An OpinionJournal.com editorial (registration required) about yet another layer of intelligence bureaucracy, the DNI (Directorate of National Intelligence) raises important questions about why the public has learned so little about conditions and events in pre-war Afghanistan and Iraq:
(DNI is reluctant) to release what's contained in the millions of "exploitable" documents and other items captured in Iraq and Afghanistan.


Reporting on a fresh development in the Fannie Mae accounting scandals, the media again dropped another opportunity to raise the Clinton administration connections. But when it was Enron which defrauded investors, the media wouldn't let the public forget the connections Enron executives had to President Bush.

You can find my article on this at FreeMarketProject.org. Here's an excerpt:


Here in Annapolis, Maryland, local, state, and national media remained silent while Democrats in the General Assembly quietly overrode no less than three vetos by Republican Governor Bob Ehrlich, making Maryland's voting laws the least transparent and most liberal in the nation. From local and state news sources, not a word was breathed. From the national media, including, even, Fox News... Nothing!


James Taranto at Opinion Journal reports today that Fayetteville (N.C.) State University officials have reviewed a tape of Julian Bond's wild remarks there last week, as reported by World Net Daily, and determined it was not completely accurate: "Based on the review, it was determined that nowhere during Bond's speech was reference made to the Nazi Party, nor was the word 'token' used." Taranto elaborates on a conversation with FSU public relations director Jeffery Womble:


As Harry Belafonte proclaimed at Duke University that American policies were based on  "the demise of the poor," and Sen. Barack Obama declared on ABC that the GOP has "a very narrow agenda that advantages the most powerful," what about their own cozy fortunes?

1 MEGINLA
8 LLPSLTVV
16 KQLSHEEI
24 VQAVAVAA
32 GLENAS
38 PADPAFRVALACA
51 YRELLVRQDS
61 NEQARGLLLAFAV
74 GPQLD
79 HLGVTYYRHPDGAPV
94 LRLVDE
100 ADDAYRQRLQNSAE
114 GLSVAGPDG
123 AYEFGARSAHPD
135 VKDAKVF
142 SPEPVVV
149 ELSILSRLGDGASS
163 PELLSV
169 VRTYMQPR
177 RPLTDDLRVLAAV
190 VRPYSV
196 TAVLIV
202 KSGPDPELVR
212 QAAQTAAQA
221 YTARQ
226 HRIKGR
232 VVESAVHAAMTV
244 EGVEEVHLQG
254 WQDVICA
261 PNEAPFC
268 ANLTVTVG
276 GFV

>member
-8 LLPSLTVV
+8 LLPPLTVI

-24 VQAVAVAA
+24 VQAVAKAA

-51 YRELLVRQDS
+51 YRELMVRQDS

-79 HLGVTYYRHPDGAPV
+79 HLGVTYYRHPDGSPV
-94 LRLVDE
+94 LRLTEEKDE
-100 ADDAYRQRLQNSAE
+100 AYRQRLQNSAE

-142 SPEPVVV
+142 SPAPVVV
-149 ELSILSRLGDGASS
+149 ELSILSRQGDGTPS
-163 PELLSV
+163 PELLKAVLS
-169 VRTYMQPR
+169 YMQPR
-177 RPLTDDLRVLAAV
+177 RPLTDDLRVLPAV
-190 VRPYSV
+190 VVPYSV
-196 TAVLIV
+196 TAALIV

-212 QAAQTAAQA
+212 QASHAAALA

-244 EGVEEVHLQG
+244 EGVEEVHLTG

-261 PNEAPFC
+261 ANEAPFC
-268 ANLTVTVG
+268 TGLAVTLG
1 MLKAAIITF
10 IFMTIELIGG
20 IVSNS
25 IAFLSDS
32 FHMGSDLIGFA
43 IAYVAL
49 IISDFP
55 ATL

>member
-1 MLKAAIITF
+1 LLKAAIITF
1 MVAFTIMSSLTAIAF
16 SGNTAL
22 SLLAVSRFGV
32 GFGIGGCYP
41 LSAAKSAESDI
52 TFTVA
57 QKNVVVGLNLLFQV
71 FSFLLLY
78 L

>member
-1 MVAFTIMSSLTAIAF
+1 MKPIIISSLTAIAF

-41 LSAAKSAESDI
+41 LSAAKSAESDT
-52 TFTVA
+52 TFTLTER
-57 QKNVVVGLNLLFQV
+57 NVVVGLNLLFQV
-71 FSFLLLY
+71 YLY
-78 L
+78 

Laura Ingraham noted today a report from the Wall Street Journal. Belafonte’s suffering from declining millionaire real-estate values:


A UCLA political scientist conducted a recent study on media bias and came to the conclusion that many of us reached a long time ago. The media tilts left. But the study did produce some unexpected results.


The Wall Street Journal’s Stephanie Kang and the New York Times’s Michael Barbaro today used similar language to describe the retail shopping season as so-so.


Free Market Project's Charles Simpson has just published a detailed fisking of Washington Post reporter Jonathan Weisman's partisan and skewed accounting of the success of the Bush tax cuts, particularly dividend tax cuts.

Of particular interest, Simpson notes that Weisman fell hook, line, and sinker for a flawed study by a handful of Federal Reserve economists. Portions in bold are my emphasis:


James Taranto begins his Opinion Journal piece today by reporting that the TV show "Journal Editorial Report" will not be discontinued after it leaves PBS. It will be moving to the Fox News Channel beginning in January. Its last PBS airing is December 2.  This will no doubt annoy liberals who can't stand the Wall Street Journal's editorialists, but it's quite imaginable that those who like their PBS to be a complete liberal playground will say the Paul Gigot show is moving to its more natural home.


An article in today’s New York Times depicted a grim picture of the future of America’s newspaper industry. Stung by declining circulation rates, most of the nation’s major dailies are laying people off:

“Such rethinking is sweeping newsrooms across the country as the industry faces a wave of job cuts, among them 700 announced since May at The New York Times Company, including its business operations and the various media properties it owns, and 14 at The Hartford Courant. Most recently cuts have been announced at The Boston Globe (a division of the Times Company), The San Jose Mercury News, The Philadelphia Daily News, The Baltimore Sun and Newsday, and over the last few years The Los Angeles Times, The Wall Street Journal and The Washington Post have also moved to eliminate jobs.

“Industrywide, ad revenue is flat, costs are up and circulation is eroding.”

The article went on to discuss how ad revenues at the major newspapers have stopped growing as major retailers have refocused their marketing dollars into other channels such as cable television and, of course, the Internet: